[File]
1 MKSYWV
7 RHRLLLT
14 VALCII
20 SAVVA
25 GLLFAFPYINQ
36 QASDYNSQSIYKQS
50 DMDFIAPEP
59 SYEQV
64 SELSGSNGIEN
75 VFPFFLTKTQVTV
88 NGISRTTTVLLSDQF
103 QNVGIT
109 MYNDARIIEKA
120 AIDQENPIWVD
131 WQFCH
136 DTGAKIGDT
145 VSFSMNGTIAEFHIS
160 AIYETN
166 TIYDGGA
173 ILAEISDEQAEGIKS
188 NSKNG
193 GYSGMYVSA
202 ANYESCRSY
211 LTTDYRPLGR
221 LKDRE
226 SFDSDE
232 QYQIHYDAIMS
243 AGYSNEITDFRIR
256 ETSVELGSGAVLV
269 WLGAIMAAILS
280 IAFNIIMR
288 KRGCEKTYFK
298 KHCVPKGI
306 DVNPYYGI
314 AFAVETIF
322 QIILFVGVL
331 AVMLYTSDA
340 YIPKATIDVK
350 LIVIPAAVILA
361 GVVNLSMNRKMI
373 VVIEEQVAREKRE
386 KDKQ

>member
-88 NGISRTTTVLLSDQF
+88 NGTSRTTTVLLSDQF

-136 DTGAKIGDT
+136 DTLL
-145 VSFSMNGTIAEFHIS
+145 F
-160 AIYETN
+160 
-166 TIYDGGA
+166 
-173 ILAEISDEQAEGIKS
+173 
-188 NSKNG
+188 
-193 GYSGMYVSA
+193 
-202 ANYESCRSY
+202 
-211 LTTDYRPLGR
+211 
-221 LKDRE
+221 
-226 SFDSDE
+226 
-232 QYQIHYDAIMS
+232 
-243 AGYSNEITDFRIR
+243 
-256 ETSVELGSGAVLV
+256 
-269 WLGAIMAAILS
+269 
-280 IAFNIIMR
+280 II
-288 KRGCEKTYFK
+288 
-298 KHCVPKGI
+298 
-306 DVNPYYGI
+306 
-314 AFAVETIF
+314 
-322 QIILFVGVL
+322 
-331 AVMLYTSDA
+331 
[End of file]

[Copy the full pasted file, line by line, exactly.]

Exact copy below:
1 MKSYWV
7 RHRLLLT
14 VALCII
20 SAVVA
25 GLLFAFPYINQ
36 QASDYNSQSIYKQS
50 DMDFIAPEP
59 SYEQV
64 SELSGSNGIEN
75 VFPFFLTKTQVTV
88 NGISRTTTVLLSDQF
103 QNVGIT
109 MYNDARIIEKA
120 AIDQENPIWVD
131 WQFCH
136 DTGAKIGDT
145 VSFSMNGTIAEFHIS
160 AIYETN
166 TIYDGGA
173 ILAEISDEQAEGIKS
188 NSKNG
193 GYSGMYVSA
202 ANYESCRSY
211 LTTDYRPLGR
221 LKDRE
226 SFDSDE
232 QYQIHYDAIMS
243 AGYSNEITDFRIR
256 ETSVELGSGAVLV
269 WLGAIMAAILS
280 IAFNIIMR
288 KRGCEKTYFK
298 KHCVPKGI
306 DVNPYYGI
314 AFAVETIF
322 QIILFVGVL
331 AVMLYTSDA
340 YIPKATIDVK
350 LIVIPAAVILA
361 GVVNLSMNRKMI
373 VVIEEQVAREKRE
386 KDKQ

>member
-88 NGISRTTTVLLSDQF
+88 NGTSRTTTVLLSDQF

-136 DTGAKIGDT
+136 DTLL
-145 VSFSMNGTIAEFHIS
+145 F
-160 AIYETN
+160 
-166 TIYDGGA
+166 
-173 ILAEISDEQAEGIKS
+173 
-188 NSKNG
+188 
-193 GYSGMYVSA
+193 
-202 ANYESCRSY
+202 
-211 LTTDYRPLGR
+211 
-221 LKDRE
+221 
-226 SFDSDE
+226 
-232 QYQIHYDAIMS
+232 
-243 AGYSNEITDFRIR
+243 
-256 ETSVELGSGAVLV
+256 
-269 WLGAIMAAILS
+269 
-280 IAFNIIMR
+280 II
-288 KRGCEKTYFK
+288 
-298 KHCVPKGI
+298 
-306 DVNPYYGI
+306 
-314 AFAVETIF
+314 
-322 QIILFVGVL
+322 
-331 AVMLYTSDA
+331 